• Self-build mortgages are usually quite expensive when compared to standard residential mortgages
    • They may have higher interest rates and associated fees
    • You may be required to put down a larger deposit than usual
    • The lenders will only release the mortgage in stages
    • Mortgage lenders will usually also need to see detailed documentation
    • You may need to cover your costs for accommodation elsewhere while your self-build project is under construction

    The first stage of any self-build project is to find the plot of land that will suit your ambitions for the project, as well as being in the ideal location for where you want to live. You’ll want to make sure that the land has the correct planning permissions to allow for its development in the way you wish, but if it does not then you will need to talk to a planning consultant. They will be able to go over all the details and make an application to the local authority on your behalf, if you do not wish to do it yourself.

    The good news is that you do not need to own the plot in order to get planning permission for it. Once you have established that permissions are in place, and you have a plan for how you will manage and complete your self-build project, you will be able to approach lenders for a mortgage to finance the land purchase and construction.

    Typically, a lender will offer anything from 50% of the value of the land up to a maximum of approximately 75% (although there are rare examples of 80%) depending on your income, other financial commitments and the anticipated increase in value of the property once the project is completed. Due to the potential for unforeseen complications or delays, lenders will always want to minimise their risk, hence the requirement for a typical minimum deposit of 25% and the practice of releasing the mortgage funds in tranches as and when stages of the build are completed, rather than in advance.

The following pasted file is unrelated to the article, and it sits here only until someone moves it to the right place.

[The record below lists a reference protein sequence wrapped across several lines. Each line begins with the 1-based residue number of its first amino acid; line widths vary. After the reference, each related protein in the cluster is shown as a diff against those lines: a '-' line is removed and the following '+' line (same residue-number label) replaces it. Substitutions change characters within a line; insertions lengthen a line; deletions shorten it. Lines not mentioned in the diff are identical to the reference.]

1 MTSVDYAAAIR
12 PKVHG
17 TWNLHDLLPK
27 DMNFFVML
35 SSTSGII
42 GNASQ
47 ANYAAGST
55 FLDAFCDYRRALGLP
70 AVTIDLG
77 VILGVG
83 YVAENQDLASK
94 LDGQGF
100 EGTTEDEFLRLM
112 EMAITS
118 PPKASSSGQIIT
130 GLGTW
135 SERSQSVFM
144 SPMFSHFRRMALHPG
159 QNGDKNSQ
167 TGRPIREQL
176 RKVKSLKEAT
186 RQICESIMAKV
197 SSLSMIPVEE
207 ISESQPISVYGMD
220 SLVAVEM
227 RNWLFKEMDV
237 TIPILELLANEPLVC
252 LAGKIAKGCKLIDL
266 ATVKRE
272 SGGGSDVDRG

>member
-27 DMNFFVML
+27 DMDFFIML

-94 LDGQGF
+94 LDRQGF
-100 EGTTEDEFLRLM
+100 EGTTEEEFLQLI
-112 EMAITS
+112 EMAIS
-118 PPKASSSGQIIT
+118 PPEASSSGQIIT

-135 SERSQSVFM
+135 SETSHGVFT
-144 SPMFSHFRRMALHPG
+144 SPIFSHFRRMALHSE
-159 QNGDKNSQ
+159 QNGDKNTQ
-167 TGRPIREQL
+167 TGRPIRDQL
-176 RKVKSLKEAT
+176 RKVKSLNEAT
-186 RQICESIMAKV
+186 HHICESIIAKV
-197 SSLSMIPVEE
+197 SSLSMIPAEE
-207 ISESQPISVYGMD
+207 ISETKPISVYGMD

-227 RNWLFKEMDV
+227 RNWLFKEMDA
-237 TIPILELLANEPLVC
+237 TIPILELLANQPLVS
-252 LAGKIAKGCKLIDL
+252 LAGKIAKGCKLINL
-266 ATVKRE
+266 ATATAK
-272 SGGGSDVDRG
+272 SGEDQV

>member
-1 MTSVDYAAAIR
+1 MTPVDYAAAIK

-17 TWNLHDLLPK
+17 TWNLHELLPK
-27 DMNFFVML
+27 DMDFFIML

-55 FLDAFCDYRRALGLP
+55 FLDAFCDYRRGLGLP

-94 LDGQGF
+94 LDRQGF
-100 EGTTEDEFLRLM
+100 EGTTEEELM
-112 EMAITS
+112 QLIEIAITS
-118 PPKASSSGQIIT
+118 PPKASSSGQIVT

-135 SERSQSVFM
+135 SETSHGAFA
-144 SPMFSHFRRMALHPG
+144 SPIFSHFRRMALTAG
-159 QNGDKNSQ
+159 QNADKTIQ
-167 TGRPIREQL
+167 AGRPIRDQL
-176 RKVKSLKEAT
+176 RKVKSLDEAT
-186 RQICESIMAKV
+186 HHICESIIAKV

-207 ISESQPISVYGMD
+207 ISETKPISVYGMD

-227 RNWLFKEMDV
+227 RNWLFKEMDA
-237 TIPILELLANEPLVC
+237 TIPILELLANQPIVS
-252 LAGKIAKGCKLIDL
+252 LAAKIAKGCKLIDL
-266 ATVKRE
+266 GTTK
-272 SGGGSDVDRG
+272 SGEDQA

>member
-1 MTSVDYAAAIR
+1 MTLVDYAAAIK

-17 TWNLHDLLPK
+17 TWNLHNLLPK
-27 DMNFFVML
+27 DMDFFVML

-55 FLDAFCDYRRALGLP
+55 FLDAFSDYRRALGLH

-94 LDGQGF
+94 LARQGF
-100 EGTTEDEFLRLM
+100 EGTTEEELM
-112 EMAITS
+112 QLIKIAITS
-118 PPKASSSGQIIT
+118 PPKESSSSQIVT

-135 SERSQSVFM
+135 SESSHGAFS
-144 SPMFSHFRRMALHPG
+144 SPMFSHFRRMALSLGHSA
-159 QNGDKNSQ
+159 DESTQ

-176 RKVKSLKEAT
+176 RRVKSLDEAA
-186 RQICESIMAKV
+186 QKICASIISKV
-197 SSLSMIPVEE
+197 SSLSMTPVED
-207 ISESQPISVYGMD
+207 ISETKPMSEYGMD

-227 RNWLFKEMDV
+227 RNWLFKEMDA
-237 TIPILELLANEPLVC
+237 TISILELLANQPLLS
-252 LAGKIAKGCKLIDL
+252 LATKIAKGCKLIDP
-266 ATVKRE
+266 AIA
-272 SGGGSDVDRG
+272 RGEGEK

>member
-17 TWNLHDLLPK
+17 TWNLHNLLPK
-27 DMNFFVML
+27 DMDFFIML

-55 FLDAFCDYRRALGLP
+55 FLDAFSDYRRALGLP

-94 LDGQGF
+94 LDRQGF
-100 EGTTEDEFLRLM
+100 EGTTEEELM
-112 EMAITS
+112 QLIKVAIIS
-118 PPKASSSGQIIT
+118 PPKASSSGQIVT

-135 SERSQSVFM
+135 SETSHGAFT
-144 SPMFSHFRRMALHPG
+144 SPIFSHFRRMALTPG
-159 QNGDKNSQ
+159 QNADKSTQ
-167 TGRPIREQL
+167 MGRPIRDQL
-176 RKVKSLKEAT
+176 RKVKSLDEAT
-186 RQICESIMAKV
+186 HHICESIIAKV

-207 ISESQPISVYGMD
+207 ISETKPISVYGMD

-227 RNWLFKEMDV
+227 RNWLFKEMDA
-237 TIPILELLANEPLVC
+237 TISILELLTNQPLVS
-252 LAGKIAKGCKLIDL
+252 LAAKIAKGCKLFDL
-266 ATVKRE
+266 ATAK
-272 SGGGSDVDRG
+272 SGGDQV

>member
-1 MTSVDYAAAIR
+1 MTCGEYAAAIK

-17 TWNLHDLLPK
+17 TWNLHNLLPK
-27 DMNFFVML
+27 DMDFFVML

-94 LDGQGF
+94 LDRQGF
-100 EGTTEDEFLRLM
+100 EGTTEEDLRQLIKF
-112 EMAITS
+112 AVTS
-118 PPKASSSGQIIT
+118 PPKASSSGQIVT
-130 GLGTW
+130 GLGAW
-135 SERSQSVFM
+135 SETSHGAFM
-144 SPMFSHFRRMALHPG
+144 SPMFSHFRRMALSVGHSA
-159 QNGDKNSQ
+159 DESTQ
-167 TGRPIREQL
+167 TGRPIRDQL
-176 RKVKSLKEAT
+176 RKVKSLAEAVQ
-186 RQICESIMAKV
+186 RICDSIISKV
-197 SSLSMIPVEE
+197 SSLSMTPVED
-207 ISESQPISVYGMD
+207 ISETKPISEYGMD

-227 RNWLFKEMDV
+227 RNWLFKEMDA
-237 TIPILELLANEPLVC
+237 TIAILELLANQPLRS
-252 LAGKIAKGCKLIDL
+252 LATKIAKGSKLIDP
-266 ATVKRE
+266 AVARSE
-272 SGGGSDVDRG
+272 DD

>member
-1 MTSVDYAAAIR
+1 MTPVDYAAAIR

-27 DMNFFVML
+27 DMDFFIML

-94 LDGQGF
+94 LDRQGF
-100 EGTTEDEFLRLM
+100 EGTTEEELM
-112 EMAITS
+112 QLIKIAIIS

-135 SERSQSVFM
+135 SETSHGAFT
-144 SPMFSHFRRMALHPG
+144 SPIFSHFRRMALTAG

Because of this, and depending on your personal circumstances, it may be more cost-effective to obtain as much mortgage on the land itself as possible and to use your own monies to fund the materials and labour costs. This could reduce the amount of stages required before the lender releases more money and therefore the additional cost of releasing monies each time a stage is reached.

    The best way to find out how to most efficiently manage your time, resources and mortgage around your self-build project is to speak to a self-build mortgage broker. Get in touch with our team today and they will be able to discuss and advise you on this further.

    In April 2021 the Government announced the funding for the 95% LTV Help to Build Mortgage Scheme, whereby it hopes to encourage and assist more people to build their own homes. The scheme is supported by £150 million in funding spread across 4 years and is hoped that it will assist between 30,000-40,000 new homes every year in the UK.

    Successful applicants will be able to fund their self build project with just a 5% deposit together with a Government backed equity loan.

    The scheme will work very similar to the shared equity help to buy scheme with differences being that the scheme will be based on the build cost and the government share would only be paid to the lender on practical completion. In practice the proposal would be that the self builder would secure a mortgage with a 5% deposit with the mortgage lender then providing 95% of the funding. On completion of the build the lender would then pay the 20% to the lender and in turn reduce the overall lending to 75%.

    An action plan provided by the government indicates that the full prospectus will be made available in spring and applications for the scheme will be available from late summer.

    At The Residential Mortgage Hub, we have years of experience in helping people find and secure self-build mortgages to enable the construction of their dream home, rather than buying a pre-existing house. The process entails a careful overview of the whole project, as well as the usual assessments for affordability and credit checks.

    Due to the complexity of this type of mortgage, it is vitally important to receive the right advice. Every mortgage deal carries its own terms, variations and subtleties, and you’ll want to know that each of them is the best fit for your plans and ambitions for your property. You’ll want to make sure that you’re paying as little as possible in mortgage costs and fees, but you’ll also want to understand how this might balance out with longer-term conditions around the mortgage, such that you avoid paying more than necessary over the lifetime of the loan.

    Call us today to find out more about your options and discuss how we can help.